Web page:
Keywords

Cross informant ratings; adolescent informants; friend informants

Abstract

Although teacher and parent informants often are used to gather information regarding adolescents* emotional and behavioral functioning, research has suggested that agreement among these raters and adolescents* self-ratings tends to be low to moderate. Given that friends typically play an important role in the lives of adolescents, the present study sought to determine the relative agreement amongst adolescent self-reports and those of their friends as well as factors that might impact this agreement. In particular, a sample of 207 culturally diverse high school students were matched based on perceived friendship closeness and asked to provide ratings of their own emotional and behavioral problems as well as that of an identified friend. Additionally, adolescents provided information regarding their friendship quality, previous exposure to psychopathology in others, and social competence as well as their endorsements for etiological attributions for friends* behavior. Results revealed that adolescent self-ratings and those of their friends demonstrate high levels of agreement for both internalizing and externalizing problems. Further, raters* emotional and behavioral problems were related inconsistently to rating agreement, whereas friendship quality and other rater characteristics (i.e., previous exposure, social competence) did not demonstrate a relationship. Additionally, friends tended to provide explanations for behavior problems that varied according to the type of behavior observed. Specifically, adolescents were more likely to provide explanations that were external in nature for internalizing symptoms, whereas explanations for externalizing symptoms were both internal and external. Overall, this study provided additional support for the utility of friend informants when ratings of adolescents* emotional and behavioral problems are needed.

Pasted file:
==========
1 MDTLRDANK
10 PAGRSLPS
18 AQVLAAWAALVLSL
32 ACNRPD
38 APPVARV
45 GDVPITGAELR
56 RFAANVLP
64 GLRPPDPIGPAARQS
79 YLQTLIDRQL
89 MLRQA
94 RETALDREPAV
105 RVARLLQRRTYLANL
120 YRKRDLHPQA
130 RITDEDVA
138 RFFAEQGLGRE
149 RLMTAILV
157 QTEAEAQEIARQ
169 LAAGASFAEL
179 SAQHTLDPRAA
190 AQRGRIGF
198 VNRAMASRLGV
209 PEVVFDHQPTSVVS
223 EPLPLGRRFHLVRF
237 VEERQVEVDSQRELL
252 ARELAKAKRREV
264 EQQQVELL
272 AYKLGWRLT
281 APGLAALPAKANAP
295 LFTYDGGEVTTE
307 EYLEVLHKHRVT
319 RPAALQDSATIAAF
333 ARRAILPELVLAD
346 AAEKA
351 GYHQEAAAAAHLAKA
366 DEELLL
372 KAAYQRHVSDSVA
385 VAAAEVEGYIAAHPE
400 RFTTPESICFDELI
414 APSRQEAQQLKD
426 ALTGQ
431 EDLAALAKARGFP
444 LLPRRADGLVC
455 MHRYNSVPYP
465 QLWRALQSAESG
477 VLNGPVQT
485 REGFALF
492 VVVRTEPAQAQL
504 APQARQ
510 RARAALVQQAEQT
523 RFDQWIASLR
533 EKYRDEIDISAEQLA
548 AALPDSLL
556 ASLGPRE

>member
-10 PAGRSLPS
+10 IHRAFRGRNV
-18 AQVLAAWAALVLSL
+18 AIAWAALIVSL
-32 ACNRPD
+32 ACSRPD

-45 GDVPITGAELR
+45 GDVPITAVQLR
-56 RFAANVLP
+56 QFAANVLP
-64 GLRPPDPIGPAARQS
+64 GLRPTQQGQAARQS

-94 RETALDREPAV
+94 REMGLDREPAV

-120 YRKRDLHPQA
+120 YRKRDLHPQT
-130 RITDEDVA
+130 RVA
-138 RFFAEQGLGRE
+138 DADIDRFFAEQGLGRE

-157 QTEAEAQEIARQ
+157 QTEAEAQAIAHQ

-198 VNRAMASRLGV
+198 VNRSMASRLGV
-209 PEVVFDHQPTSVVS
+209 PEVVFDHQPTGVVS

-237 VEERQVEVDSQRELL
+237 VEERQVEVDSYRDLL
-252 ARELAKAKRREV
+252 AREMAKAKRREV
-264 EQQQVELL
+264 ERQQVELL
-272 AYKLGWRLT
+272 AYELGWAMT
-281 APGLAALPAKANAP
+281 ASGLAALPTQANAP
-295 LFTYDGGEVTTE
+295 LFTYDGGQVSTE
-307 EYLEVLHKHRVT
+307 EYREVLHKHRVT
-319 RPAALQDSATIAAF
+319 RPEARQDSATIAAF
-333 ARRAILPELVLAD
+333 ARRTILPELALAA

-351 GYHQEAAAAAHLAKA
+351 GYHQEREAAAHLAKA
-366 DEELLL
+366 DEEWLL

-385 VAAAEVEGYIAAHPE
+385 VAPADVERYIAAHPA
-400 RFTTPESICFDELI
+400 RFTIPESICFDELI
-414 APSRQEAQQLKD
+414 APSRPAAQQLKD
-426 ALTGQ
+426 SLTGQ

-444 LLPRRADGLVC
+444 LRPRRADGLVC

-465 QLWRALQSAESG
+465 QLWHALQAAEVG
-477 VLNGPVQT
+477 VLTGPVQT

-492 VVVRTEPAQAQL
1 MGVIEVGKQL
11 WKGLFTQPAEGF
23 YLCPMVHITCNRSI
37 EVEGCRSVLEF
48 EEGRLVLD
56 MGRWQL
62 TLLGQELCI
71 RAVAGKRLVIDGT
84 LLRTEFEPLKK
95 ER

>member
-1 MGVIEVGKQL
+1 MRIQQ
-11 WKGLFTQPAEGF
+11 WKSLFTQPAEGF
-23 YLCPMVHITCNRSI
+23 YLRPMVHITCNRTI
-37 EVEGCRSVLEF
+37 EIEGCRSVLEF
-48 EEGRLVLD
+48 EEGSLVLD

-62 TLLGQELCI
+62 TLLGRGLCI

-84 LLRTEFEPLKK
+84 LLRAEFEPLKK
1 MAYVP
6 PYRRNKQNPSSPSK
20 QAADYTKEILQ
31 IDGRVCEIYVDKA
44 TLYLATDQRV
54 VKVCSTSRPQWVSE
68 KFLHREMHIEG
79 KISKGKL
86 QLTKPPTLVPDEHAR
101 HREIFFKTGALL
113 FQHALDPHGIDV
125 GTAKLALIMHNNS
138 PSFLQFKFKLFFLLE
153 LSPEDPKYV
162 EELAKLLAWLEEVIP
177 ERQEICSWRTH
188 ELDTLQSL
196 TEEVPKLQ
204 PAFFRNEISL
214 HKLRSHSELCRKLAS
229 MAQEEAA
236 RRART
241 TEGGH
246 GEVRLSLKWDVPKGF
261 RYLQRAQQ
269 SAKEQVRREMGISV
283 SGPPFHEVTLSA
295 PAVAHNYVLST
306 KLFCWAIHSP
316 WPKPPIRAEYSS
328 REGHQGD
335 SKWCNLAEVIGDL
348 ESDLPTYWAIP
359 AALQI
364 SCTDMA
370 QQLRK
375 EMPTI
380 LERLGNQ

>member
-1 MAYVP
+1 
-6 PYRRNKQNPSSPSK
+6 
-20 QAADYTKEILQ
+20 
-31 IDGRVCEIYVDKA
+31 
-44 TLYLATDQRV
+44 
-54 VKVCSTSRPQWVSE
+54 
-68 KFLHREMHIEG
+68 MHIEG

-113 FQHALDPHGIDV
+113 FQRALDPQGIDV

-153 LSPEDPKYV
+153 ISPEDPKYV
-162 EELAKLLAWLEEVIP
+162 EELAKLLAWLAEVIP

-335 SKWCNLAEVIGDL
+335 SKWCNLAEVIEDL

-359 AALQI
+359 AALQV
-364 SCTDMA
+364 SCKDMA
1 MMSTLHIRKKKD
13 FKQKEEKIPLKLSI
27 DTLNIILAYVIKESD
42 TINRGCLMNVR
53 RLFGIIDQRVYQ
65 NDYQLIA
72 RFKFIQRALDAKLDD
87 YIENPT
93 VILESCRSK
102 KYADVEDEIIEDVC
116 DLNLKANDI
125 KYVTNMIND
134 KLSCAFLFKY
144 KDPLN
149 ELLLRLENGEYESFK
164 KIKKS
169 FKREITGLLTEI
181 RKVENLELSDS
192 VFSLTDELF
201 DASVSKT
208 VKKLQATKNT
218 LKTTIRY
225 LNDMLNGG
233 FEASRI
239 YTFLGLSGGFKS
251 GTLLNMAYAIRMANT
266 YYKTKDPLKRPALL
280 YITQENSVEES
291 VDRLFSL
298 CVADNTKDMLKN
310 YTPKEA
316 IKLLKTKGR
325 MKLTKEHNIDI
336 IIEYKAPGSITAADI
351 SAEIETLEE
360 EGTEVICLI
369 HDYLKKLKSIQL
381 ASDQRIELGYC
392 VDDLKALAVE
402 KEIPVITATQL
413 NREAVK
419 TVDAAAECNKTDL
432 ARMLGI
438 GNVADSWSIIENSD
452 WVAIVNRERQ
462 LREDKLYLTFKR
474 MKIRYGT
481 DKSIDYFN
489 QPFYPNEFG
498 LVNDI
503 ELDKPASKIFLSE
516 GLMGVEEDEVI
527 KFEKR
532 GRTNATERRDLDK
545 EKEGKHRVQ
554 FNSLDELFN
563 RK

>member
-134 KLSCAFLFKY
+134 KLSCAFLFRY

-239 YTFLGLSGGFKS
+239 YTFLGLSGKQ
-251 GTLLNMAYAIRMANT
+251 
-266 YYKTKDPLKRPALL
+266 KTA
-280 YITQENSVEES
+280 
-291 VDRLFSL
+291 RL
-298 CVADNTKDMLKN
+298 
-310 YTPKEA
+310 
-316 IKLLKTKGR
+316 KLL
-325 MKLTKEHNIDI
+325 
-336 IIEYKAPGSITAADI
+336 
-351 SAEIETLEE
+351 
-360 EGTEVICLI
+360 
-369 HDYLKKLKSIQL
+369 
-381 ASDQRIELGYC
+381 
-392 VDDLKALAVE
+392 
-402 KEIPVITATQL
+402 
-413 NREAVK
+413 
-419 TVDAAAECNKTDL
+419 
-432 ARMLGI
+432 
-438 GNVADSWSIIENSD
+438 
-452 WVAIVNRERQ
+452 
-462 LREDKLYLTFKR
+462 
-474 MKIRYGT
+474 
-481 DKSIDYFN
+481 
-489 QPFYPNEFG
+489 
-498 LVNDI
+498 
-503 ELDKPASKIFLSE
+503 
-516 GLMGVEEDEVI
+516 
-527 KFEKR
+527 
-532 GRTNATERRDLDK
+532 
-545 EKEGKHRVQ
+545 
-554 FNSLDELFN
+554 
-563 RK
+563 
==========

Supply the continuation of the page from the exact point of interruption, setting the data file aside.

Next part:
Notes

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Graduation Date

2015

Semester

Summer

Advisor

Renk, Kimberly

Degree

Doctor of Philosophy (Ph.D.)

College

College of Sciences

Department

Psychology

Degree Program

Psychology; Clinical Psychology

Format

application/pdf

Identifier

CFE0005824

URL

http://purl.fcla.edu/fcla/etd/CFE0005824

Language

English

Release Date

August 2020

Length of Campus-only Access

5 years

Access Status

Doctoral Dissertation (Campus-only Access)

Subjects

Dissertations, Academic -- Sciences; Sciences -- Dissertations, Academic

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